Saturday, 25 January 2014

January 25 - Mumbai India

Wow! Mumbai: the most unrelentingly alive city we have ever experienced. 21 million people, 24 hours a day.

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To start we need to note that hardly anybody in India calls Mumbai, Mumbai; they prefer the old name of Bombay and readily acknowledge that the new name, although politically and religiously correct, does not best name the city they love. The religious aspect of the name Mumbai is related to an ancient myth by which the God Brahma creates an goddess named Mumba to save the fisher-people of the 7 islands from the threats posed by a demon. Today we visited the temple dedicated to Mumba and payed our obeisance. It was a special inter-faith moment for us to be welcomed into the temple and to engage in some of the ritual involved. As our guide said Hinduism is a pretty chilled-out, her term for tolerant, religion. We would agree, and reminded of the story of the synagogue in Kochi, we could see that it has always been so. At least as long as adherents remain true to the core tenets of the faith. Sadly there are also many examples of inter-religious intolerance in this region. 

The temple from the outside - no pictures inside.

We began the day with the quintessential Bombay street food breakfast, chai and a Bombay burger - essentially battered fried potatoes on a bun. Delicious.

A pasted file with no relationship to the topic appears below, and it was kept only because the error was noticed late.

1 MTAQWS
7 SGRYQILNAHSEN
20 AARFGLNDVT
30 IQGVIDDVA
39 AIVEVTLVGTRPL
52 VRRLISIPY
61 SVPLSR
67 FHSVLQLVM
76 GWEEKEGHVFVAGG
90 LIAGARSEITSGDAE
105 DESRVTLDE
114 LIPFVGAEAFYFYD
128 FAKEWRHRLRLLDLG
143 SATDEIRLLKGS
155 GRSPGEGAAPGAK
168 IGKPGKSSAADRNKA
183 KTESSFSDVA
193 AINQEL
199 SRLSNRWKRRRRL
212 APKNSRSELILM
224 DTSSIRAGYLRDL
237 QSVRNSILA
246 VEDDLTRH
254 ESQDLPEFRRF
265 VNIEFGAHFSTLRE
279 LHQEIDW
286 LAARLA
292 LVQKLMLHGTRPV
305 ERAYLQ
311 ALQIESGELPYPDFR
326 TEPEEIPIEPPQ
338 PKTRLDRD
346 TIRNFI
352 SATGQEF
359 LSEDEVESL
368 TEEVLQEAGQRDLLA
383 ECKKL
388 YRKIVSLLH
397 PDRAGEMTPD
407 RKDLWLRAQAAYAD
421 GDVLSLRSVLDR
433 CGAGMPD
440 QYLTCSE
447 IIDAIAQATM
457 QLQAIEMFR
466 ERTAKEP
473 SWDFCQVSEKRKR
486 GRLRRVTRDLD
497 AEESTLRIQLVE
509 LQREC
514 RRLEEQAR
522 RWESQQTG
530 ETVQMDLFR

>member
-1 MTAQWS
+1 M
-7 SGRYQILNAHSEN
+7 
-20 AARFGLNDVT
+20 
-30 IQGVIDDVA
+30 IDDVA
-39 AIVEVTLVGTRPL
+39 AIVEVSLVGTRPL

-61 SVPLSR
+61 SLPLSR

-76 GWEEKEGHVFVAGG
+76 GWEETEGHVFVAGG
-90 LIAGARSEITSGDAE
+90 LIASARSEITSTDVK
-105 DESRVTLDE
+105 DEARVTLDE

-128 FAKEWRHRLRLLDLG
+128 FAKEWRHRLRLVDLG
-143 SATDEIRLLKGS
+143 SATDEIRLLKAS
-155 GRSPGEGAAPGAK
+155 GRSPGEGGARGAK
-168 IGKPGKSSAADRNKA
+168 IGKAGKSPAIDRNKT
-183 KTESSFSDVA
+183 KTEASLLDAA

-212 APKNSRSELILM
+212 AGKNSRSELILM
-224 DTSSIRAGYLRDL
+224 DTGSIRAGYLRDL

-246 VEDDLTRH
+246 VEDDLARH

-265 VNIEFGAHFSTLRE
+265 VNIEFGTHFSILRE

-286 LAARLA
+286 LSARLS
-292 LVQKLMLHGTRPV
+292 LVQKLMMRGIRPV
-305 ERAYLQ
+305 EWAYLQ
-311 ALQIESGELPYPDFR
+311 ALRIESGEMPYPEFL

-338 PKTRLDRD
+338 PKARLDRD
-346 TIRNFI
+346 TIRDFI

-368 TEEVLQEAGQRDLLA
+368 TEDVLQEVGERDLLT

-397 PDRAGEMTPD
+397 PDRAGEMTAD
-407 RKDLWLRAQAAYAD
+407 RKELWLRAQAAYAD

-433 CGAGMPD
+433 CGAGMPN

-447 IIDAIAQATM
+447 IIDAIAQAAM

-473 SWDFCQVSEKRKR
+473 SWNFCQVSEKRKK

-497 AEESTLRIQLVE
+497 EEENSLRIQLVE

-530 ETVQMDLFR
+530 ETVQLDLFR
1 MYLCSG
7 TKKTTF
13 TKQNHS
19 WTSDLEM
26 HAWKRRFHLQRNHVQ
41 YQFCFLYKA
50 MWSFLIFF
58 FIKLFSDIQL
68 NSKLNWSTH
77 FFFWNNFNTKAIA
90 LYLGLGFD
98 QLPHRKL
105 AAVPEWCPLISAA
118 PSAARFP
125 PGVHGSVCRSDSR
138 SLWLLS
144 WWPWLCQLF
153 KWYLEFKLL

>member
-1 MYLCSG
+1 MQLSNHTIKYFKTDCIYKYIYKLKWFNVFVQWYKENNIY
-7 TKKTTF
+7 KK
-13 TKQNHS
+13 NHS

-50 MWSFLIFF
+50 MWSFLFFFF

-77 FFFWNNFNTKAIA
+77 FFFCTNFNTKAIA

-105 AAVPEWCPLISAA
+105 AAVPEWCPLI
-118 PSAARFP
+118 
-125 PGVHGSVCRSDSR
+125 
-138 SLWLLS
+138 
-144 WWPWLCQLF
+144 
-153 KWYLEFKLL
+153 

The Chai man.

Bombay burger.

What followed was a whirlwind tour hitting many of the landmarks:

Amy Crawford at the Crawford Market

The world's largest laundromat. And apparently they never mess up an order! Here are more images from The Globe and Mail -

St Thomas' Cathedral, Church of North India (Anglican) 

The Gateway to India, Amy with our guide for the day, Vaydehi

Vaydehi is the daughter of Anu who hosted us last week in Coonoor and took us to the delicious tandoori hut. With her sister Shriti she runs Beyond Bombay - Now as delicious as mom's tandoori choice was Vaydehi's seafood choice for lunch was, dare I say, even better. The prawn pakora, pepper fish and crab curry were superb. And washed down with Kingfisher of course!

The national obsession - not the boys playing soccer in the foreground but the men playing cricket in the background.

You may note the ubiquitous haze in the air despite it being a cloudless day; Mumbai is a very smoggy city, as Amy, an asthma sufferer, can attest.

One troubling aspect of Mumbia is the way children are used by adults as a means of income. At the most basic level it is children who persistently follow you asking for a hand-out. This girl on a tightrope is a more sophisticated version.

 A Hindu holy site; a fresh water spring deemed to flow directly from the holy Ganges River. Which is quite a feat given that the Ganges is 2000 km away!

The Arabian Sea from the 'end of Mumbai'.

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